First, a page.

In the event of a violation the injured party can sue and, if successful, receive damages (including treble, punitive, and exemplary damages) and injunctive relief. The Wyoming Attorney General may also bring an action seeking declaratory judgments, injunctions, and in some cases civil fines. If a firm is found to have discriminated the Wyoming Attorney General will also notify the Governor and request that the state of Wyoming cut any business ties with the financial institution, though the Governor can presumably decline to do so. (Confusingly, there is also a provision that the remedies and actions available will not be applicable if the institution has a written non-discrimination policy, even though violations of the firms’ policy can give rise to civil penalties.)
The law’s framing as an anti-discrimination measure has some interesting implications. First, this law does not represent an effort to make financial institutions public utilities. As is typical for anti-discrimination law, the intent of the law is not to create an affirmative obligation to provide services but rather to restrict a firm’s discretion to prevent them using a prohibited characteristic in their decision making. Covered firms can refuse to do business with a firearms business, but not because they are a firearms business. This may present some close questions for juries to sort out, but that is consistent with other anti-discrimination laws.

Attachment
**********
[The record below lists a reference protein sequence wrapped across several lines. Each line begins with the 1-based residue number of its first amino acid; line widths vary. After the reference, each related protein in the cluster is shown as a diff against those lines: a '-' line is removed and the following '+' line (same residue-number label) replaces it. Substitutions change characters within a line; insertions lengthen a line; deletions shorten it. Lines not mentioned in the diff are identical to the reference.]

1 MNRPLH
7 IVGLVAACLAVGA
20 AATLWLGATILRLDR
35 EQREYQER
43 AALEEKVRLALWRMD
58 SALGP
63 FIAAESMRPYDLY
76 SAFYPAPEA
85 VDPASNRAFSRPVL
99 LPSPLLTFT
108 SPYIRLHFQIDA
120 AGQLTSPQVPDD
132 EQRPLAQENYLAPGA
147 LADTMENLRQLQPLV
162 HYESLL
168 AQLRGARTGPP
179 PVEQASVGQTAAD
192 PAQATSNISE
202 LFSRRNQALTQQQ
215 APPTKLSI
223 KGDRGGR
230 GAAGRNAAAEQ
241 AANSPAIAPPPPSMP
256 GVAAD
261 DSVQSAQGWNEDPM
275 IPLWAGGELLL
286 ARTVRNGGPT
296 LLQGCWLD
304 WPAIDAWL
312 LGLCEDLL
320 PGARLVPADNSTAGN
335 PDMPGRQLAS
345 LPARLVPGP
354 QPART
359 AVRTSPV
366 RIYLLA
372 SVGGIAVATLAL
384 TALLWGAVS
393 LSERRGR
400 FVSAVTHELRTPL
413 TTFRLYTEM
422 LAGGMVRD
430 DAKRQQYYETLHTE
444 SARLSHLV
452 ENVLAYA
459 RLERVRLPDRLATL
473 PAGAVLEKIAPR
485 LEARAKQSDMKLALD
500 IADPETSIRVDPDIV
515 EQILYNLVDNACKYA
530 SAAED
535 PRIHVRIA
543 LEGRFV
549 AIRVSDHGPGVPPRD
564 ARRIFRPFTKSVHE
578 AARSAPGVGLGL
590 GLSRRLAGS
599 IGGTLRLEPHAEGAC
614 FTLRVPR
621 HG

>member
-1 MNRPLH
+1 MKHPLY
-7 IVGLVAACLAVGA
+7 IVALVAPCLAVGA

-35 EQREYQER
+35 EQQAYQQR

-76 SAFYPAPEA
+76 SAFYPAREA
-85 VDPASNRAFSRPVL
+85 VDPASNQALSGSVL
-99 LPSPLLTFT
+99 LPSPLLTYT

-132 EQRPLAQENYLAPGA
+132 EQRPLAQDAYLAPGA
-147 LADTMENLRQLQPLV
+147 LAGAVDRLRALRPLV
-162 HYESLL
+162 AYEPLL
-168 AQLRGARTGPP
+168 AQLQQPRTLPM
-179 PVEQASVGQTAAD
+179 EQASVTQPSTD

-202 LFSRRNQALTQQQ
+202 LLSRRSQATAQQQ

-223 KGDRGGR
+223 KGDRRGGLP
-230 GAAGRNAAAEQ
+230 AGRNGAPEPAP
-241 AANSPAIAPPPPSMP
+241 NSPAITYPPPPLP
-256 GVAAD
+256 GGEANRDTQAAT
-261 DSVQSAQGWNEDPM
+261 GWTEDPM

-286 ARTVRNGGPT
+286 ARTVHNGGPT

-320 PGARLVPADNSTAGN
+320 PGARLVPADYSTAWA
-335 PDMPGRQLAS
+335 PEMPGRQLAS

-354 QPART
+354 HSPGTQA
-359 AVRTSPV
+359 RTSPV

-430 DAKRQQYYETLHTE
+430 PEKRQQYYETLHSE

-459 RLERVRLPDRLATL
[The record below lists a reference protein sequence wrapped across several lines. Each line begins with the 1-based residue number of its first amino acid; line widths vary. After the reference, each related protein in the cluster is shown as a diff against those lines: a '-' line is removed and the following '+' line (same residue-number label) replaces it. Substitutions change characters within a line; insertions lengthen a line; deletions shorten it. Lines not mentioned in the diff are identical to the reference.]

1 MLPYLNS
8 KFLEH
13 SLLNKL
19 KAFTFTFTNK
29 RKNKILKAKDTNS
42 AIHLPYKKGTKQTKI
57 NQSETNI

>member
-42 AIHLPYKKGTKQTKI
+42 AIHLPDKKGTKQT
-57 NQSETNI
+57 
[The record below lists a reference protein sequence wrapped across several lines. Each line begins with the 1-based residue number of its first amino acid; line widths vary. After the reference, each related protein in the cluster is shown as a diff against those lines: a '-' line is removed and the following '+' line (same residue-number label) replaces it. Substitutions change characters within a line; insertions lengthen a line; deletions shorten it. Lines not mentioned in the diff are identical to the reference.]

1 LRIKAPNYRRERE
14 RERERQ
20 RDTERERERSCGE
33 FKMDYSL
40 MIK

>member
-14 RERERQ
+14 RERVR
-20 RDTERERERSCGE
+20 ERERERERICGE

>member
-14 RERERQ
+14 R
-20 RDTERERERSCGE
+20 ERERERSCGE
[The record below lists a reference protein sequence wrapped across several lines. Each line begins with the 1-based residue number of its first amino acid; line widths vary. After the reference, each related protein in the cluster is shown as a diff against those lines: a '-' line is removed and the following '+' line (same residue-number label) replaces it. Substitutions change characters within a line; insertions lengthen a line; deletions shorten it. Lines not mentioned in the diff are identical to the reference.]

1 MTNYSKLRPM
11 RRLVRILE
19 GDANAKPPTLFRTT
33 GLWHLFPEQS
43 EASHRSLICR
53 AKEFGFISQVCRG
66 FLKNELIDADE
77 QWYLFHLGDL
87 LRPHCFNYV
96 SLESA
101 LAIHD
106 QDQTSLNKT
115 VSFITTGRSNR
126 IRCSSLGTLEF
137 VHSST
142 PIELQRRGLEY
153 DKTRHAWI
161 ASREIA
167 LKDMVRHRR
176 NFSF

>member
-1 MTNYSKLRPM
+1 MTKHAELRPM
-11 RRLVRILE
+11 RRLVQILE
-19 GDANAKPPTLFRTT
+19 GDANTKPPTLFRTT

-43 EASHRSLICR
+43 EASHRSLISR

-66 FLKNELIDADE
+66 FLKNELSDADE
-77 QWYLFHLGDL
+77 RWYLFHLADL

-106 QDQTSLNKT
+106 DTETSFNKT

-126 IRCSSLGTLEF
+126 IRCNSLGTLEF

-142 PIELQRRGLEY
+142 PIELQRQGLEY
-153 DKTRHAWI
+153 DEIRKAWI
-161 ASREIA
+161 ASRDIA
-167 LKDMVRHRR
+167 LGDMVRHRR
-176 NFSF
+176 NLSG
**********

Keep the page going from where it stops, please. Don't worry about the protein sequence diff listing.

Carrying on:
Secondly, in making the law an anti-discrimination law it makes it more likely that Wyoming will be able to bind national banks. The OCC has taken the position that state laws prohibiting discrimination in lending are generally not preempted. Relatedly, the Supreme Court has held that state officials may bring enforcement actions against national banks for non-preempted state antidiscrimination laws. While firearms business is not a traditional protected class, states frequently have protected classes in their anti-discrimination law that do not exist at the federal level. For example, in a 2004 letter to Rep. Barney Frank the OCC acknowledged sexual orientation as a valid protected class in state law even though at the time it was not recognized as one in comparable federal laws. It is possible that the OCC could try to preempt Wyoming’s law on the grounds it interferes with the power of a national bank, but doing so could be politically and legally challenging.